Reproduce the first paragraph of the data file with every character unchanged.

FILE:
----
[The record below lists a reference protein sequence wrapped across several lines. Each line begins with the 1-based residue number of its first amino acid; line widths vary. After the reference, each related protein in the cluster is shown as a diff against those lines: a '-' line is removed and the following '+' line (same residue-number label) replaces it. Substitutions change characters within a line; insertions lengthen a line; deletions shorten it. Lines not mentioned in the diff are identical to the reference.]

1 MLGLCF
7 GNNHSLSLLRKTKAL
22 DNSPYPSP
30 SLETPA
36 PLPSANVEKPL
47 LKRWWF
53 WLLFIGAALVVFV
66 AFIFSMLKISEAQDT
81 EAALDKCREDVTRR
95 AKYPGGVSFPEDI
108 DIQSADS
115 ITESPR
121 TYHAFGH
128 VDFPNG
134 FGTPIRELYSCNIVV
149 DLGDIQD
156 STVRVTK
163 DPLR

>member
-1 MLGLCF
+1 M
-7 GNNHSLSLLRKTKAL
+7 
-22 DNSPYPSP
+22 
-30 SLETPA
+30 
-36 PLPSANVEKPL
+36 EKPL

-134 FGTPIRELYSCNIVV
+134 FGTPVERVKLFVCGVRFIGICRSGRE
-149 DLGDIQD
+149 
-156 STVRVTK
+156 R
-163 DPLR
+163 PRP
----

[The record below lists a reference protein sequence wrapped across several lines. Each line begins with the 1-based residue number of its first amino acid; line widths vary. After the reference, each related protein in the cluster is shown as a diff against those lines: a '-' line is removed and the following '+' line (same residue-number label) replaces it. Substitutions change characters within a line; insertions lengthen a line; deletions shorten it. Lines not mentioned in the diff are identical to the reference.]